This 'n That 

A Time for Change

The mechanic running the crew at the oil change shop was a young woman—short and slim with wisps of straw-colored hair peeking out from under her cap. She was reserved and businesslike as she described what they were about to do and outlined my options for oil. I asked what she’d suggest.

When I just nodded at her recommendation and said “Let’s go with that,” there was a subtle shift in the atmosphere—a shared awareness that we both often have to deal with people who think we need to “prove” to them we have the right to be where we are and doing what we we're doing. In my case, being a black professional in a “white world.” 

In her case it's being a woman in what some still consider a “man’s job.” There are meathead men who can't help subtly--or NOT subtly---challenging a woman mechanic or salesperson in an audio shop or wherever. (“Does this chick really know what she’s doing? Is there a GUY here I can talk to?”)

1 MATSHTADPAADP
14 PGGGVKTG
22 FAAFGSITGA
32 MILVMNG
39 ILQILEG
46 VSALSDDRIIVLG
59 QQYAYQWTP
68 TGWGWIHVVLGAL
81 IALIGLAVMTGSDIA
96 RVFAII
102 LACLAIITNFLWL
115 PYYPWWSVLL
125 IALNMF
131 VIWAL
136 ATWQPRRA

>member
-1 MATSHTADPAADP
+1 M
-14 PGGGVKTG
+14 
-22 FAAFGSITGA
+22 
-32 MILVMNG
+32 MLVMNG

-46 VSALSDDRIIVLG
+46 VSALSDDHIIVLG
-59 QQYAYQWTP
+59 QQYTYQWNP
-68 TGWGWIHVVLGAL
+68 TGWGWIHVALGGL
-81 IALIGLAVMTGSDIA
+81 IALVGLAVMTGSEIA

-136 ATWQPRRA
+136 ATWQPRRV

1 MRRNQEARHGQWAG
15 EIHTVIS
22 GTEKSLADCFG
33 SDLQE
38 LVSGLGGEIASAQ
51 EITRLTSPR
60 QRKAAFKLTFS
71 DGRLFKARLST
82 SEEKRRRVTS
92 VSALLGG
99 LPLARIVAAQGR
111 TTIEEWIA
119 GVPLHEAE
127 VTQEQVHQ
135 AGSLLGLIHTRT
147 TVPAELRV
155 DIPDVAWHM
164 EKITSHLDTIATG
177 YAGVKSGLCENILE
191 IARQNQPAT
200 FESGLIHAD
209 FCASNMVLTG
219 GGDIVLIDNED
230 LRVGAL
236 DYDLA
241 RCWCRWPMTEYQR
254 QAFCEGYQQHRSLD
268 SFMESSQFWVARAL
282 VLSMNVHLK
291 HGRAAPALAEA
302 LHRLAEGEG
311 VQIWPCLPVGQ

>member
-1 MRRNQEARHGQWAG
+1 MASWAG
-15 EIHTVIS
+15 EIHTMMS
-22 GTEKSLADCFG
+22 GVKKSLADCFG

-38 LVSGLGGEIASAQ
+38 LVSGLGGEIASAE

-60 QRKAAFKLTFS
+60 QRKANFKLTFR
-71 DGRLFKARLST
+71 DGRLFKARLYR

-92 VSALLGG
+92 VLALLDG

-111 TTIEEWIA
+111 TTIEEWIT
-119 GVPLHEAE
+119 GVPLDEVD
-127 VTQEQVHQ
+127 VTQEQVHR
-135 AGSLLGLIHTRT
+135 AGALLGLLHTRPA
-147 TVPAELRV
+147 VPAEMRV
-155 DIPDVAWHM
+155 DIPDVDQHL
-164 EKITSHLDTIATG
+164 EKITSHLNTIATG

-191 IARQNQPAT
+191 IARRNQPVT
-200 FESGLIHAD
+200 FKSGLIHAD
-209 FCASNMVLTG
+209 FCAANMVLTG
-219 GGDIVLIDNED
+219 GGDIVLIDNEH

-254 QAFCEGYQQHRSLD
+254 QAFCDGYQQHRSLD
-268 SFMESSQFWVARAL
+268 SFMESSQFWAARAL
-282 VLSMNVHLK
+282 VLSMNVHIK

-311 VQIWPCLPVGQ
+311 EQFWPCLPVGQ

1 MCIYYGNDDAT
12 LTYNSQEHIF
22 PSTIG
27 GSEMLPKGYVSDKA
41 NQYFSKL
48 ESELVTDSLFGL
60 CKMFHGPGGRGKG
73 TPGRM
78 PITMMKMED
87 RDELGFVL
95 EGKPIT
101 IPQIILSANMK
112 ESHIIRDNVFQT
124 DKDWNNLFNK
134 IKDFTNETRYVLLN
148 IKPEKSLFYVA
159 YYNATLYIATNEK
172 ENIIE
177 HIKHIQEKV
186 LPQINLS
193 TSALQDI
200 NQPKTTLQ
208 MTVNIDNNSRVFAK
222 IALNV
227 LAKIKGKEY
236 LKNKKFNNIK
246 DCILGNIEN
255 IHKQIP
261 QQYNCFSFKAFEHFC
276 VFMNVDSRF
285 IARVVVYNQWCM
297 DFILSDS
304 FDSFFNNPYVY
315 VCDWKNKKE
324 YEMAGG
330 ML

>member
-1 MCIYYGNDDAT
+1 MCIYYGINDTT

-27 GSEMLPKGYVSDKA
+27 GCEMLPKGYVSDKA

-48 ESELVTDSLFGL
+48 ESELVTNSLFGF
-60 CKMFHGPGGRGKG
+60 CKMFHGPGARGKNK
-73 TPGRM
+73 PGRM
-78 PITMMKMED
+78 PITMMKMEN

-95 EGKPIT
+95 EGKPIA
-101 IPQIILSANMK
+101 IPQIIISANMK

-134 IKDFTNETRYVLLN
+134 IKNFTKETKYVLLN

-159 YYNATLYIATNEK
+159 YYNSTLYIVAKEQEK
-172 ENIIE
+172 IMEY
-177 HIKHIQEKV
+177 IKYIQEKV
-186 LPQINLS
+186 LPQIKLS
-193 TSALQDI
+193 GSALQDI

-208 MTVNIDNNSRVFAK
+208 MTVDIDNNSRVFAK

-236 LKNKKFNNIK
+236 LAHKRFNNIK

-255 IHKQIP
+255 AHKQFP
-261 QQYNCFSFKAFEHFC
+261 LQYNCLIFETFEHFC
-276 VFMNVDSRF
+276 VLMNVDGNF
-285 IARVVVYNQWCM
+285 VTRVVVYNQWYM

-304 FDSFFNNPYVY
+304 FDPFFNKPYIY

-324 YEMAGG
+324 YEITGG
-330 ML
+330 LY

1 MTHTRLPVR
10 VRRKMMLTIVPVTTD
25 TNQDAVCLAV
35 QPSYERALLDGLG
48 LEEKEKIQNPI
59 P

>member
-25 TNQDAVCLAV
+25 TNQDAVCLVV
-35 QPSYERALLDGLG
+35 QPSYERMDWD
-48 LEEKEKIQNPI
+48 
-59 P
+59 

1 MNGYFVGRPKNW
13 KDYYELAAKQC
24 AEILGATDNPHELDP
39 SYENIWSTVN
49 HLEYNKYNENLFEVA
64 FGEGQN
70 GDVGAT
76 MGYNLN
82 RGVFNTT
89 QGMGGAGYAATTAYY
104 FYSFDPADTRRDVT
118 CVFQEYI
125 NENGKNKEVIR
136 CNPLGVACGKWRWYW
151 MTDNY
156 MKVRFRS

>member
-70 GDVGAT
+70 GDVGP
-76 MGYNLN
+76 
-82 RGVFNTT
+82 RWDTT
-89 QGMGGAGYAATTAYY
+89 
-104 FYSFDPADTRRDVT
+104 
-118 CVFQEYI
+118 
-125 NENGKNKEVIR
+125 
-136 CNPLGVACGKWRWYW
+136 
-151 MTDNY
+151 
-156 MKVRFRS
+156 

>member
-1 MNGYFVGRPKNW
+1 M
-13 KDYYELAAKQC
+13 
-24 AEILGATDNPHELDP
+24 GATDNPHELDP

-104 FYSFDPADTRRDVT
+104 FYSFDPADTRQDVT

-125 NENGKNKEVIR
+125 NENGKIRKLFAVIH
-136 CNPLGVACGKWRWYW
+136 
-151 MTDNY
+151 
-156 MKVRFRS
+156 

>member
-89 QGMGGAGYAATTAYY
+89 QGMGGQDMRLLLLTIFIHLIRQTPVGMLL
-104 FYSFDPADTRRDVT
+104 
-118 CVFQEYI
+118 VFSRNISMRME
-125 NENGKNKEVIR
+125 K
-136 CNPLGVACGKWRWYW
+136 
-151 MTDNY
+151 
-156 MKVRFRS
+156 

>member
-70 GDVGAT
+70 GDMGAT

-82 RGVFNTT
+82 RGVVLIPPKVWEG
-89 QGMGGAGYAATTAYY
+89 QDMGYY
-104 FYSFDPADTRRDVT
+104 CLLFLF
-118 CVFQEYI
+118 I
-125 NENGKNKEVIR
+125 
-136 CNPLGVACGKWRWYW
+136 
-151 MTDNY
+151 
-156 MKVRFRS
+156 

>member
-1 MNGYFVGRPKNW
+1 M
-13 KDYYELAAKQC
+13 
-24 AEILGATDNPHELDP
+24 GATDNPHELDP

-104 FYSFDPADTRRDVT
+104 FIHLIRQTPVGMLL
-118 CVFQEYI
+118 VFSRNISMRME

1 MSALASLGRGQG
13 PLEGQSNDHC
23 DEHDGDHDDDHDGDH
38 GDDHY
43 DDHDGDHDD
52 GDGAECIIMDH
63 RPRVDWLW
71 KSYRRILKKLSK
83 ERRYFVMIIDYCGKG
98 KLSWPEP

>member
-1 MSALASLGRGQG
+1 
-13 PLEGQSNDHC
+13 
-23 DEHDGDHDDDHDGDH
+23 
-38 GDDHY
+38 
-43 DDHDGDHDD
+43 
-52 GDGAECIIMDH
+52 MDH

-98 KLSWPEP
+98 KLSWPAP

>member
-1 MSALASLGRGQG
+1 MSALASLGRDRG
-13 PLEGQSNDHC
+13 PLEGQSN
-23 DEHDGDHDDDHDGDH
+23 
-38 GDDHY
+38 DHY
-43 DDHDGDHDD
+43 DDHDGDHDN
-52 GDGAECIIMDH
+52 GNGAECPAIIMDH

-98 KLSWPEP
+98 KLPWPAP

A prompt on the dashboard screen had told me it was time for an oil change. After that’s taken care of the system has to be reset so the prompt doesn’t keep flashing every time you turn on the ignition. She checked her computer to see how to reset my particular car; I offered to look in my owner's manual but she said that wouldn’t be necessary.

I had to squash the impulse to pull out the manual anyway, an impulse I probably wouldn’t have had if she’d been a fifty-year-old Joe Sixpack mechanic. (Interesting how efficiently society has us all programmed.) In a moment she said, “Okay…put your key in the ignition and turn it halfway; don’t fire up the engine. Put your feet on the gas and the brake for a few seconds. Now turn on the engine.” 

The reset worked, of course. She opened the garage door and as I drove through gave a little smile as if to say, “Thanks for not being a jerk.”


Charles CoeComment